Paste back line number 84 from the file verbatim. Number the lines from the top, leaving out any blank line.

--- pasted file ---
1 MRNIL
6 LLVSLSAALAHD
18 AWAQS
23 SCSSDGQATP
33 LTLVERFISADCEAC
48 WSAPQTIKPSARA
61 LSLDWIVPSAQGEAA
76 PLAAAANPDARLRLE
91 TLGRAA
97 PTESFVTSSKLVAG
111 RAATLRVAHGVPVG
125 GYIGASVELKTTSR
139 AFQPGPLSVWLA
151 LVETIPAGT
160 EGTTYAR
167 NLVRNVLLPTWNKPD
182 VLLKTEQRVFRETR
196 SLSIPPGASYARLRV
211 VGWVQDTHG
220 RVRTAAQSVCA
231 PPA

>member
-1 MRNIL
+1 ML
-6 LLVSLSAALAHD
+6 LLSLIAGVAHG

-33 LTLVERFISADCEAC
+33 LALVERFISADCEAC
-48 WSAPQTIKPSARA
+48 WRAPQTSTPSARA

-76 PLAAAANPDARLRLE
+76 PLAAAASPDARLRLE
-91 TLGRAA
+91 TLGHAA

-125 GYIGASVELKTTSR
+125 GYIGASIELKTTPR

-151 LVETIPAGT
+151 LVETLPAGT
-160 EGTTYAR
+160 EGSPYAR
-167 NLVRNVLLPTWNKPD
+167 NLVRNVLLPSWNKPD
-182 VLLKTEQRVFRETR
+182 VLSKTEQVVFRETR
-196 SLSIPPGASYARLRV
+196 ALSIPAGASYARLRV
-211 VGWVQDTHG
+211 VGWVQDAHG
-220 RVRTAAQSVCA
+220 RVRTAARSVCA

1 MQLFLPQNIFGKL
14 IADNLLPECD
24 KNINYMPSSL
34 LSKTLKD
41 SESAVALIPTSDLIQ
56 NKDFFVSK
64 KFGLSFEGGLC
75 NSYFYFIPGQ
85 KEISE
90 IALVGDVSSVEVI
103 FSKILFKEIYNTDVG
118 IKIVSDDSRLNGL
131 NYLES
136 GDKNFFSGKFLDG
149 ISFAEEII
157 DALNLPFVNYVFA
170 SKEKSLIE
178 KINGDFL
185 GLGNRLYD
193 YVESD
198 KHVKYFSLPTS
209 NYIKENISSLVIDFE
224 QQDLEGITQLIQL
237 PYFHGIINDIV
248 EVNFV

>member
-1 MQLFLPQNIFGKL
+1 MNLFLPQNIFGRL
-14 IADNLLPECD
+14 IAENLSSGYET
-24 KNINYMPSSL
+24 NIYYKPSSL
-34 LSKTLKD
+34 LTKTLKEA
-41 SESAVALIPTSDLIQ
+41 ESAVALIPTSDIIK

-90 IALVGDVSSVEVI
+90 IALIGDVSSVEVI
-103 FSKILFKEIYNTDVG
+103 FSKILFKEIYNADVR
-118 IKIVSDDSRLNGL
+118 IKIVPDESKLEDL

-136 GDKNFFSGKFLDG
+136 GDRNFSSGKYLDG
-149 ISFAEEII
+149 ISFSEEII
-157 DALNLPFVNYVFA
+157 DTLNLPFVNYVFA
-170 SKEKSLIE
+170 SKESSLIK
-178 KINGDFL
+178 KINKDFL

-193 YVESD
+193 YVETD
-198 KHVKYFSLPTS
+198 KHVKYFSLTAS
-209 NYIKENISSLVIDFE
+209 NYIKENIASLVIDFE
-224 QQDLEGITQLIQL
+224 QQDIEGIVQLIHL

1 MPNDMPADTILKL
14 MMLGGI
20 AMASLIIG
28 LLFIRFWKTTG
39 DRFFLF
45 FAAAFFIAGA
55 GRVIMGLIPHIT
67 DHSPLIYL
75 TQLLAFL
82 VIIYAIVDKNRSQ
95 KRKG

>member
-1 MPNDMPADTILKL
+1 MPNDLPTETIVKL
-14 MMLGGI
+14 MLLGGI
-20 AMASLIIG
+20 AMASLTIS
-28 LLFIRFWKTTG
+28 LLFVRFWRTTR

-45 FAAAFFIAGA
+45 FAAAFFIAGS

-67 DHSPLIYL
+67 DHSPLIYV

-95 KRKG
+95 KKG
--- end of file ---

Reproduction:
+34 LTKTLKEA